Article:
I certainly gave serious thought to botox myself. And maybe if they did it better and you still looked like you, I'd still give it a go. But when I thought seriously about having it done it struck me that that I wouldn't want to to tell my daughter. I spend a lot of time telling her that what matters is being kind, and working hard and that good nail varnish and shoes and fabulous jewellery is the very nice icing on the cake. And how does Botox sit with that philosophy? And when I realised I would be embarrassed to tell her I realised I probably shouldn't be doing it.

I'm also not averse to a bit of eye candy. No-one is suggesting that Mary Beard should be a judge on the X Factor. I get that for some jobs being beautiful and/or young is pretty essential. There's no dignity in playing the ingenue if you're knocking on 45. Though interestingly, in cinema and TV drama there does seem to be more room for diversity, for a range of facial and body types which help convey the emotional complexities of different characters; - you can be Keira Knightley or your can be Christina Hendricks; you can be Julia Roberts or you can be Julie Walters. Lets face it would Tommy Lee Jones be Tommy Lee Jones if he looked like a catalogue model? No, and we'd all be the poorer for it.

Perhaps that's my beef with Botox, it seems to me to be anti-complexity, Botox is both a symptom and a cause of the homogenisation of beauty. But then maybe, like McDonald's, they're only giving us what we want? It's all very well blaming the media for the promotion of unrealistic physical role models, for presenting us only with images of impossibly perfect human beings, but we collude in the odd mass delusion that these paragons are what humans should look like, denying the evidence that is all too obvious every time we step out the door.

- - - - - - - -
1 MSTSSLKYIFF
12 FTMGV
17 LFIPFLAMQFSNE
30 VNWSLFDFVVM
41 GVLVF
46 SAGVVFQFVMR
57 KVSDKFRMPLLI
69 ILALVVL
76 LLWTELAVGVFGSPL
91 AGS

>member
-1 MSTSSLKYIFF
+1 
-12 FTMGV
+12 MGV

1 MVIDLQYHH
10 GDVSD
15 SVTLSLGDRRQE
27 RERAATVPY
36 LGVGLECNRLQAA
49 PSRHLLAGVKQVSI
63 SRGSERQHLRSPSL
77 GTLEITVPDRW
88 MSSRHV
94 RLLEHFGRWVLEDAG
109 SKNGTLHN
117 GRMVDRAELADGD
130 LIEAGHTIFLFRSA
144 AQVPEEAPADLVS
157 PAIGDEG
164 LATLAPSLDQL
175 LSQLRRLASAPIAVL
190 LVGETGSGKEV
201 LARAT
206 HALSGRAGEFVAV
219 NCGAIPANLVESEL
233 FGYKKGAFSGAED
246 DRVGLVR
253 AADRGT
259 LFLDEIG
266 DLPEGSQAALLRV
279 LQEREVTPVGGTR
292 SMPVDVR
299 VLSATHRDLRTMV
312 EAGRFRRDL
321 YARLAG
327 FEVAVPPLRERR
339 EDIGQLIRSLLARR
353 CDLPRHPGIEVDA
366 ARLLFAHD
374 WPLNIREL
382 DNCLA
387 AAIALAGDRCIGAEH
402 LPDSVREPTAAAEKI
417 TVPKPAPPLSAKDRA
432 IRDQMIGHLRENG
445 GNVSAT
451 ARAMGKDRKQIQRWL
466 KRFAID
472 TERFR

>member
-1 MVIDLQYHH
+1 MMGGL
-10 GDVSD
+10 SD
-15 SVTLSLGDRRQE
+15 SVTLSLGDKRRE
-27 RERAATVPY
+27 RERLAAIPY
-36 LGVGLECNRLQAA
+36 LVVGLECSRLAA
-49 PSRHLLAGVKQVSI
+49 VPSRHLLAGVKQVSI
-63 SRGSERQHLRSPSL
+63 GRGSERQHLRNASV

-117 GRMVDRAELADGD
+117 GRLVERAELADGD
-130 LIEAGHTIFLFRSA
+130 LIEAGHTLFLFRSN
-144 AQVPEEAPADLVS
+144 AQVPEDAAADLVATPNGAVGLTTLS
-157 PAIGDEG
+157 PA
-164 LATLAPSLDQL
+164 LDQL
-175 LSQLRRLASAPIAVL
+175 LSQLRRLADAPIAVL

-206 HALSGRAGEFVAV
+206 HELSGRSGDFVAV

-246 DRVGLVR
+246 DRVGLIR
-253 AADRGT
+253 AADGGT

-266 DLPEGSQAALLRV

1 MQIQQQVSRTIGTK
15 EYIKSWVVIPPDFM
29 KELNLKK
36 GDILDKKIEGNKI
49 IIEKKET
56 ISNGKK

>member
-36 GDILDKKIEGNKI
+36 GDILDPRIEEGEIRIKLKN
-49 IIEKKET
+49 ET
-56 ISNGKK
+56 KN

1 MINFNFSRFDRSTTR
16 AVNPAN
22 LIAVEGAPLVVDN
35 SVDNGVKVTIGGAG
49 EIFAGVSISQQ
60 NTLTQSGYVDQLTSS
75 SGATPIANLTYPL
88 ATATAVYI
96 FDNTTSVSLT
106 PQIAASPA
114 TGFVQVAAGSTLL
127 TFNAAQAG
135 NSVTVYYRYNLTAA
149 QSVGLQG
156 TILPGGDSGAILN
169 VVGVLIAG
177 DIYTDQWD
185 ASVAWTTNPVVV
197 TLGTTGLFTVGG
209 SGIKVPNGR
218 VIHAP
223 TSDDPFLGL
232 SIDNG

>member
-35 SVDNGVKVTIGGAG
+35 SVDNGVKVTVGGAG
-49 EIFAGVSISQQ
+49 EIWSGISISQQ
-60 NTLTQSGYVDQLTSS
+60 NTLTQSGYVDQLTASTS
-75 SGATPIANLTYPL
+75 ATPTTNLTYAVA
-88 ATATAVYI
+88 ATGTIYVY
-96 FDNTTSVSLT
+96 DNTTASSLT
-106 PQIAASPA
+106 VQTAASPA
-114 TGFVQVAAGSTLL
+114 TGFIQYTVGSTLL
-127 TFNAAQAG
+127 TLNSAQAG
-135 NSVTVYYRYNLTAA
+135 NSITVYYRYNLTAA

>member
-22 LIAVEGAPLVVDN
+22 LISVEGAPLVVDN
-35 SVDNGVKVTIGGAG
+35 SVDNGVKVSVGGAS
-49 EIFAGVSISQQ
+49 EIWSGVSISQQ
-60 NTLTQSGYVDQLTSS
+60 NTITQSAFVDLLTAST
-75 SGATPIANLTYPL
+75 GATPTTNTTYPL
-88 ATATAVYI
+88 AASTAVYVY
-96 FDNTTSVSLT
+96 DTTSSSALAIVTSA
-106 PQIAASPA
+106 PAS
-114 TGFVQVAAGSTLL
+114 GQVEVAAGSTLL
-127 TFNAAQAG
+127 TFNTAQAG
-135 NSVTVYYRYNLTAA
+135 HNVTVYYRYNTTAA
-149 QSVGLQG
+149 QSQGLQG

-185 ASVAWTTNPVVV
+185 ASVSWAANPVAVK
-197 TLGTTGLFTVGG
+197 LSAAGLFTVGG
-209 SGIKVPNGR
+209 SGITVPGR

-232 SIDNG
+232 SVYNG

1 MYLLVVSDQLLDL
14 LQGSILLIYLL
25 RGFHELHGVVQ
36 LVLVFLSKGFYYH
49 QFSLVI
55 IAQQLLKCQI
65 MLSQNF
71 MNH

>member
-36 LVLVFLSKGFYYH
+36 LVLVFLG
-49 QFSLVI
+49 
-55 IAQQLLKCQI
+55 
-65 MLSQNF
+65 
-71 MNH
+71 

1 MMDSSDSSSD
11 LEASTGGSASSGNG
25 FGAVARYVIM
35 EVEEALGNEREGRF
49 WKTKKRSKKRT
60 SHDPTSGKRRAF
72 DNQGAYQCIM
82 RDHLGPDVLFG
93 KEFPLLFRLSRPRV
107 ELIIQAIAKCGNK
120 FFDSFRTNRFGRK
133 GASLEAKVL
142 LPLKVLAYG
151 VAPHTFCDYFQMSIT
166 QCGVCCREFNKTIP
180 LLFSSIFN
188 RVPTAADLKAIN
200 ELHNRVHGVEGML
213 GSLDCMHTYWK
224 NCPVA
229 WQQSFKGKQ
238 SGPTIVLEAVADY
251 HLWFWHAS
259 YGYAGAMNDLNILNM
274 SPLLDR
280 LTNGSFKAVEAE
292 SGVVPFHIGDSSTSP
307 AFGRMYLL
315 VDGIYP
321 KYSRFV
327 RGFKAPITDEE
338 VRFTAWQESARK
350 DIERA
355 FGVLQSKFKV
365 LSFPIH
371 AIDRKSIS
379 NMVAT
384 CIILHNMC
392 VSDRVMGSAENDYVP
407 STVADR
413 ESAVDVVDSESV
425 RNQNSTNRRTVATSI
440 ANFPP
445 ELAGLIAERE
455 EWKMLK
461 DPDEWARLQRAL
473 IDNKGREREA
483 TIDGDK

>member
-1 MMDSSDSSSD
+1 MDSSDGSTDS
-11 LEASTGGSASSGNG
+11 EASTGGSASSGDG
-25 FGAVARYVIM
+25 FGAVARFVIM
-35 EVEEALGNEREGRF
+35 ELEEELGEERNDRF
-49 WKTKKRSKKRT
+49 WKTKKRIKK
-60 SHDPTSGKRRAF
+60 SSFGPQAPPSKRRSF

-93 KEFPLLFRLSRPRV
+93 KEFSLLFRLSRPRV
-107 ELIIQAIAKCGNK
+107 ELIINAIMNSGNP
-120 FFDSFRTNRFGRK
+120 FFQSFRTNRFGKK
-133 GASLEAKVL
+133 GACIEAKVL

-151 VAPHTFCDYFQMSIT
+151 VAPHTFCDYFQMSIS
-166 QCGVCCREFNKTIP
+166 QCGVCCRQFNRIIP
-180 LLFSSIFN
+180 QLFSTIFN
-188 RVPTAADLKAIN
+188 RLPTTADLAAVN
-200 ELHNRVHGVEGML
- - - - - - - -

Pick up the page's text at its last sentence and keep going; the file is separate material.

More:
That's why it is claimed that we only want to look at beautiful people, that we don't want ugly buglies cluttering up our screens. But I don't actually believe that's true. Apart from the number of national treasures who are not beauty queen material (Jo Brand? John Sergeant?) we love, and love to look at, people in every day life warts and all.

I look at my daughter with her grandparents. At the way she gazes at them and strokes the papery skin on their hands as they tell her a story or read her a book. She does not care that they are not young or conventionally beautiful. I spoke recently to a lady in her late 70's. She was very smart and entertaining company and when she smiled her age fell away and you could see in her smile and her intelligence and the animation of her spirit, the beautiful woman she still was.

It's easy to become blase about the increasing prevalence of cosmetic surgery, particularly that designed to keep us youthful. It's tempting to just rattle off a joke about wind tunnels or staples in the hair line.

But the question of whether we can live with ourselves as we grow older speaks to a deep and fundamental need in us. It is about the acceptance of ageing as a part of living and a recognition that we can be loved, liked and respected past our accepted sexual sell by date.

If we want storytellers and narrators of substance and value, on TV or elsewhere, why can we not be trusted to find that in men and women of all ages and appearance?